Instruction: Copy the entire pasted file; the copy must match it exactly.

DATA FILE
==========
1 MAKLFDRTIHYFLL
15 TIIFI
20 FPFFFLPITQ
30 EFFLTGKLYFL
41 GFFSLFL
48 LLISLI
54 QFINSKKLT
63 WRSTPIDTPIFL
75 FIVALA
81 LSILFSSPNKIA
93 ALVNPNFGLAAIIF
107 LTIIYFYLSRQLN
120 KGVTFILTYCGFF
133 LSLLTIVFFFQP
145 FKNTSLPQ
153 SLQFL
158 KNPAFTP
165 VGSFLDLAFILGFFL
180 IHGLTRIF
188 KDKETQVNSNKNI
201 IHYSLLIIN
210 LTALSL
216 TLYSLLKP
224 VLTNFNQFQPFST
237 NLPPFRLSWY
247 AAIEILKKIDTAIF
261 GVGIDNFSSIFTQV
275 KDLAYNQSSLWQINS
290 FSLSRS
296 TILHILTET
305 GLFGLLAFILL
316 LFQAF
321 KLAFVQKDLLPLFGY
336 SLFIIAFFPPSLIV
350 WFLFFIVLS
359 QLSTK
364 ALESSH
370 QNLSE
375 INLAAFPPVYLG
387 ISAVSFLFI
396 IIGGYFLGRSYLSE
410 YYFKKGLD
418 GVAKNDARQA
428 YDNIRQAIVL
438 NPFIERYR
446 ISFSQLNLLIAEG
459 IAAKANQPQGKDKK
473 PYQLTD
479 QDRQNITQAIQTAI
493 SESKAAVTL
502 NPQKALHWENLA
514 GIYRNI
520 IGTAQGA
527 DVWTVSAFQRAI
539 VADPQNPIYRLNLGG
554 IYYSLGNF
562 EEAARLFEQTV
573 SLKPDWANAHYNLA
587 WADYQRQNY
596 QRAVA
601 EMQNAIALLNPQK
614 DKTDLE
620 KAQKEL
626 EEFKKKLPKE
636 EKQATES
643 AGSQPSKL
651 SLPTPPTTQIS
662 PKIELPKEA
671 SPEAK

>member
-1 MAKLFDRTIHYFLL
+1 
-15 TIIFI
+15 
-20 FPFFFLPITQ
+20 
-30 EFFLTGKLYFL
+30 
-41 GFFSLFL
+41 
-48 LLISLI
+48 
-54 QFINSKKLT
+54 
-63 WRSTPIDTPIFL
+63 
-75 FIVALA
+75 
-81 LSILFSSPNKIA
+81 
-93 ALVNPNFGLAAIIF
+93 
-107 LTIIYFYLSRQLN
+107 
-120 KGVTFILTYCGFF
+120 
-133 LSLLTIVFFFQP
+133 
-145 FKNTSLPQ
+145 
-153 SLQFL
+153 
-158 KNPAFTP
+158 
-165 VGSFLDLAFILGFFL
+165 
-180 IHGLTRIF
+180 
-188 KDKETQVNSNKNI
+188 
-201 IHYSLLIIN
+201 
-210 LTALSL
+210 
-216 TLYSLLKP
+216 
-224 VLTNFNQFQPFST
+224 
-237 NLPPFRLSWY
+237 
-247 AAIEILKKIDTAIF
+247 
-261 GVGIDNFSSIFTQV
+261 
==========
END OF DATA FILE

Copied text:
1 MAKLFDRTIHYFLL
15 TIIFI
20 FPFFFLPITQ
30 EFFLTGKLYFL
41 GFFSLFL
48 LLISLI
54 QFINSKKLT
63 WRSTPIDTPIFL
75 FIVALA
81 LSILFSSPNKIA
93 ALVNPNFGLAAIIF
107 LTIIYFYLSRQLN
120 KGVTFILTYCGFF
133 LSLLTIVFFFQP
145 FKNTSLPQ
153 SLQFL
158 KNPAFTP
165 VGSFLDLAFILGFFL
180 IHGLTRIF
188 KDKETQVNSNKNI
201 IHYSLLIIN
210 LTALSL
216 TLYSLLKP
224 VLTNFNQFQPFST
237 NLPPFRLSWY
247 AAIEILKKIDTAIF
261 GVGIDNFSSIFTQV
275 KDLAYNQSSLWQINS
290 FSLSRS
296 TILHILTET
305 GLFGLLAFILL
316 LFQAF
321 KLAFVQKDLLPLFGY
336 SLFIIAFFPPSLIV
350 WFLFFIVLS
359 QLSTK
364 ALESSH
370 QNLSE
375 INLAAFPPVYLG
387 ISAVSFLFI
396 IIGGYFLGRSYLSE
410 YYFKKGLD
418 GVAKNDARQA
428 YDNIRQAIVL
438 NPFIERYR
446 ISFSQLNLLIAEG
459 IAAKANQPQGKDKK
473 PYQLTD
479 QDRQNITQAIQTAI
493 SESKAAVTL
502 NPQKALHWENLA
514 GIYRNI
520 IGTAQGA
527 DVWTVSAFQRAI
539 VADPQNPIYRLNLGG
554 IYYSLGNF
562 EEAARLFEQTV
573 SLKPDWANAHYNLA
587 WADYQRQNY
596 QRAVA
601 EMQNAIALLNPQK
614 DKTDLE
620 KAQKEL
626 EEFKKKLPKE
636 EKQATES
643 AGSQPSKL
651 SLPTPPTTQIS
662 PKIELPKEA
671 SPEAK

>member
-1 MAKLFDRTIHYFLL
+1 
-15 TIIFI
+15 
-20 FPFFFLPITQ
+20 
-30 EFFLTGKLYFL
+30 
-41 GFFSLFL
+41 
-48 LLISLI
+48 
-54 QFINSKKLT
+54 
-63 WRSTPIDTPIFL
+63 
-75 FIVALA
+75 
-81 LSILFSSPNKIA
+81 
-93 ALVNPNFGLAAIIF
+93 
-107 LTIIYFYLSRQLN
+107 
-120 KGVTFILTYCGFF
+120 
-133 LSLLTIVFFFQP
+133 
-145 FKNTSLPQ
+145 
-153 SLQFL
+153 
-158 KNPAFTP
+158 
-165 VGSFLDLAFILGFFL
+165 
-180 IHGLTRIF
+180 
-188 KDKETQVNSNKNI
+188 
-201 IHYSLLIIN
+201 
-210 LTALSL
+210 
-216 TLYSLLKP
+216 
-224 VLTNFNQFQPFST
+224 
-237 NLPPFRLSWY
+237 
-247 AAIEILKKIDTAIF
+247 
-261 GVGIDNFSSIFTQV
+261 